Paging Dr. Internet, we need a diagnosis. In this series, Mashable examines the online world’s influence on our health and prescribes new ways forward.
Like anything in life, whether it be starting a new hobby or learning how to tie a tie, I turn to YouTube. Exercising was no different. As a novice in the fitness world, I thought I knew what I was getting myself into. When I first searched fitness videos, I kept coming across videos like, “How to Get a Flat Stomach in Seven Days,” “Lose Arm Fat in Five Days,” and “Get Abs With This 10 Minute Routine.” I grew frustrated, thinking to myself, “Is it really that easy to get a perfect body this quickly?”
It wasn’t until I started doing the suggested exercises that I realized how intensive they were, how tiring they were, and frankly, how difficult they were, despite being targeted at beginners. Over time, I eventually found videos that actually gave me building blocks to develop my own routine. But I kept thinking in the back of my head how harmful, and frankly, annoying, those clickbaity exercise videos were when I began working out. And it’s not just YouTube videos. There are plenty of apps on the App Store and Play Store promising similar quick fixes.
When trying to follow these instructions to get fit quickly but not seeing the expected results, I felt as if I wasn’t doing something right. I felt as if there was something wrong with me that I couldn’t get perfectly toned arms in a few days. But people shouldn’t compare themselves to others with perfectly toned bodies who promise that one video will change their physiques, fitness trainers told me. Videos like the ones I encountered perpetuate false notions about fitness that can leave you spiraling. It’s about time we talk about the mental health implications of clickbaity exercises online.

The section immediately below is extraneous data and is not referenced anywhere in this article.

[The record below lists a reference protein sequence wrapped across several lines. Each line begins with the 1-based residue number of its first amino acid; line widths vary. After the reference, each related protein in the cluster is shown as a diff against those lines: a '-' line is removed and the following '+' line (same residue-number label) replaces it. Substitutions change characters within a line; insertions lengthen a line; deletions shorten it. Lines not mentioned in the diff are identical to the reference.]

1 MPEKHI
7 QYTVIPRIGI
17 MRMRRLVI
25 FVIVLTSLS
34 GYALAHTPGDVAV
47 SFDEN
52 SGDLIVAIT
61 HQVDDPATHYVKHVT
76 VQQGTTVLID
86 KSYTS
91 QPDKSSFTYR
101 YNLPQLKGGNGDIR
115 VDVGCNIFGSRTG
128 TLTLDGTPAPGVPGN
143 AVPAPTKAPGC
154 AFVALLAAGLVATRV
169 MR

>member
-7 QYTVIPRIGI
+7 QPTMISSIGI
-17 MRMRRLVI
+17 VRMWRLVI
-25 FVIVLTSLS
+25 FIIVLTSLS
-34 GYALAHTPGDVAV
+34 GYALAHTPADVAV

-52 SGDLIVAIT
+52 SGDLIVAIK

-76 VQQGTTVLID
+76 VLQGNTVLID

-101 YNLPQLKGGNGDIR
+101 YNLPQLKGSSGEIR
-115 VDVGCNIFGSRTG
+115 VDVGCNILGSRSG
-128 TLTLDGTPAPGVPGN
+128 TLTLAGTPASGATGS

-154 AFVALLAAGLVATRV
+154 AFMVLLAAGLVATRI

Despite the downsides, fitness influencers continue to post these kinds of videos because they get clicks, and clicks mean more influence, more money, and more sponsorships. Daniel Richter, personal trainer, powerlifting coach, and exercise instructor says, “YouTubers, and many other content producers, go this route because it works. The algorithm on both YouTube and other social media uses a click-through ratio as a ranking factor: If people click your video when they search for a topic, it moves up in rankings. If people don’t click, you’re gone. Using eye-catching images, emotional trigger words, and other clickbait practices are tactics to win the first battle in the war for your attention.”
“If people don’t click, you’re gone.”
Fitness instructors looking to hook customers who want to look just like them aren’t new. Eugene Sandow, also known as the king of bodybuilding from the 1890s, is considered to be an early fitness influencer, even if the term didn’t have the same meaning back then. His chiseled physique made people go gaga, and he opened a gym in London, wrote books, and ran a mail-order business